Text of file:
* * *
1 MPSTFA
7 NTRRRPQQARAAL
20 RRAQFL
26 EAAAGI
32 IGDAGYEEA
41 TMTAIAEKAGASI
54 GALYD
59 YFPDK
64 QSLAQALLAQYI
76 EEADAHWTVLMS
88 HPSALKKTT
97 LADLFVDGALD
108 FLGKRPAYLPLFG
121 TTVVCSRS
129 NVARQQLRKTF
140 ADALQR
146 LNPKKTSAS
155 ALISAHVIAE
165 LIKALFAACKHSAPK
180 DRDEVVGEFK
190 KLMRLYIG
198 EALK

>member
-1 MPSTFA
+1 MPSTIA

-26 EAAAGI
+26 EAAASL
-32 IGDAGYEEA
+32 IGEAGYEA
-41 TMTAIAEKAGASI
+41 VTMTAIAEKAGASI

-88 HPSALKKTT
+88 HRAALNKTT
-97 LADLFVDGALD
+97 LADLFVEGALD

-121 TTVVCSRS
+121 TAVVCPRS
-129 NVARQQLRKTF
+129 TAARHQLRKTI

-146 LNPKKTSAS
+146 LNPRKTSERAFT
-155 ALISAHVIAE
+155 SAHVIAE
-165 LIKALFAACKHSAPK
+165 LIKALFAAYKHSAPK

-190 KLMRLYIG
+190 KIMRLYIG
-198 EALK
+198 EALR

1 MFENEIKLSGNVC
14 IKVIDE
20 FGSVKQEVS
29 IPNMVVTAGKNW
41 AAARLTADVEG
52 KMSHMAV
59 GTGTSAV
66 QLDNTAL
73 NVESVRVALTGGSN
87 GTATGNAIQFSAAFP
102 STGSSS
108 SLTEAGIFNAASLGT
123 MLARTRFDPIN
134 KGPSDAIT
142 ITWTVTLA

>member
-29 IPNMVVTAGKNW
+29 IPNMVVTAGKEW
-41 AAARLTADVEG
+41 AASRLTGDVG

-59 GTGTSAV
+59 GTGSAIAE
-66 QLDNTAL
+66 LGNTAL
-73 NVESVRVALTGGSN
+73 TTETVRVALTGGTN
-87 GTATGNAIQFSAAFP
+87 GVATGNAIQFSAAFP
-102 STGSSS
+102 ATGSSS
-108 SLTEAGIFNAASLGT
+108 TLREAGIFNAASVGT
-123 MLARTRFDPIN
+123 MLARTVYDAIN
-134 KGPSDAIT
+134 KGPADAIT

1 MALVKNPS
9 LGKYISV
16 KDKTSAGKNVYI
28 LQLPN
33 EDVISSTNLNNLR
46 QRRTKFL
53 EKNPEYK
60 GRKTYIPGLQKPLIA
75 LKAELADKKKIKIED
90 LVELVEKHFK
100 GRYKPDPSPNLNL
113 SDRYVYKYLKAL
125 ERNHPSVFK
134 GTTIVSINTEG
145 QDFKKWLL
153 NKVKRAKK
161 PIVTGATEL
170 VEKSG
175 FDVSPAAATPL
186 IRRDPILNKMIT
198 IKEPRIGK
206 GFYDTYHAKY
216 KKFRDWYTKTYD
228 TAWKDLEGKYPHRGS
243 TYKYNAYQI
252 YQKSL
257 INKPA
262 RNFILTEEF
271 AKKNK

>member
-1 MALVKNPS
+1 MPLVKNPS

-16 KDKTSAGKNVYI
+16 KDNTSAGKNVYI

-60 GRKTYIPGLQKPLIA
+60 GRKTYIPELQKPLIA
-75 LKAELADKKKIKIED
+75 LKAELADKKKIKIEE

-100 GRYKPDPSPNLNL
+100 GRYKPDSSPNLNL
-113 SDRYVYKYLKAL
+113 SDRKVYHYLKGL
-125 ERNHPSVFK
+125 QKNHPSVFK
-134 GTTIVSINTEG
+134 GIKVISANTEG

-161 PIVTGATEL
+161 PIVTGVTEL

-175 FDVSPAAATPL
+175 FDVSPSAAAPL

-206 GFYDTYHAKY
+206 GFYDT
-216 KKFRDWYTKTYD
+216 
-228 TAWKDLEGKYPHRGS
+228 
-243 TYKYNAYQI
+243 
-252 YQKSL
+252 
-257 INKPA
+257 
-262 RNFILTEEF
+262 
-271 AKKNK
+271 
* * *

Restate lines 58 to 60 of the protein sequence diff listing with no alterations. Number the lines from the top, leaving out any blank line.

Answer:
73 NVESVRVALTGGSN
87 GTATGNAIQFSAAFP
102 STGSSS